As regulators increase their emphasis on GMP requirements for controlled thermal storage requirements, the definitive method to demonstrate that all controlled storage equipment, or storage areas, stay within the specified limits is through a thorough Thermal Mapping exercise.
When faced with the choice of using many contractors or possibly not being able to find anyone to carry out their studies it is not surprising that many companies have tried to bring this “non-core” activity in house. From a compliance standpoint this has two major drawbacks. First, equipment utilization is very low and capital costs for validation equipment are very high. Secondly, in house personnel executing the studies may have a narrow band of experience and little exposure to industry GMPs.
Applied Calibration has the equipment and experienced professionals to help you achieve compliance in this area, and due to the wide range of temperature controlled environments, we can work with your existing quality department’s protocols, help establish new protocols, or authorize you to use our established protocols and reporting documents.
Our mapping services include:
- Freezers, Ultra Low Freezers, and Control Rate Freezers
- Cold Rooms
- Stability Rooms
- Stability Chambers
- Warehouse Storage Facilities
- and more!
- Empty Chamber Thermal Distribution
- Loaded Chamber Thermal Distribution
- Open Door Challenge
- Power Outage Study
Thermal Mapping versus Calibration
Temperature controlled storage areas in GMP facilities are usually continuously monitored by probes. These are routinely calibrated, which might suggest that this all that is needed to meet regulatory requirements.
But Thermal Mapping is very different from routine monitoring using calibrated instruments. One of the key differences is the number of points at which the temperature is measured in the controlled area.
A Thermal Mapping exercise is expected to collect the following information:
- The impact of interventions (door openings / power failures, etc.)
- Identification of hot and cold spots
- Variation of Thermal at a single point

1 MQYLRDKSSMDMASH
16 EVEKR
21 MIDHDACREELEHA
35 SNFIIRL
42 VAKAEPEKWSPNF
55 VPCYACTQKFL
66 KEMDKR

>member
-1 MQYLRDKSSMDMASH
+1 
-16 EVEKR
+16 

- Thermal variation across the area
- Length of time of any Thermal excursions
To record all this information effectively, each Thermal mapping exercise should be governed by a protocol detailing:
- Selection of testing dates, with consideration to seasonal effects on the Thermal controlled area
- Number of probes to be used and justifications
- Map of probe locations and justifications, including potential hot and cold spots
- Duration of the exercise
- What constitutes “normal use” and therefore levels of stock in the area that are to be used
- Calibration requirements (pre and post)
- Acceptable number of probe failures
- Acceptable limits for Thermal excursions (which may be product dependent).
- Types of data to be generated
- Reporting requirements
- Consideration of acceptance criteria – not just within specified range, but variability across chamber and at each static point.
Our equipment and reporting software is traceable to NIST, 21 CFR 11 compliant, and suitable for FD, cGMP, and GLP applications. Our mapping procedures take into consideration compliance, cost, quality reporting, minimum disruption, and flexibility.
How to meet your compliance obligations at the most effective cost
Applied Calibrations provides all the necessary calibrated equipment on a job by job rental basis, so that you don’t have to buy, maintain and know how to use it.
Our Thermal monitoring equipment includes wireless capabilities. This makes mapping large warehouses and cold rooms much simpler. Mapping performance can be checked in real time, providing a real advantage over the standard multiple battery operated data logger approach. Reporting provides consistency and certainty to data outputs.
A Thermal mapping exercise comprises four broad activities:
- Protocol development
- Trial execution
- Data analysis
Applied Calibration Services can handle all of these services, as well as an ongoing mapping service after the initial protocol development.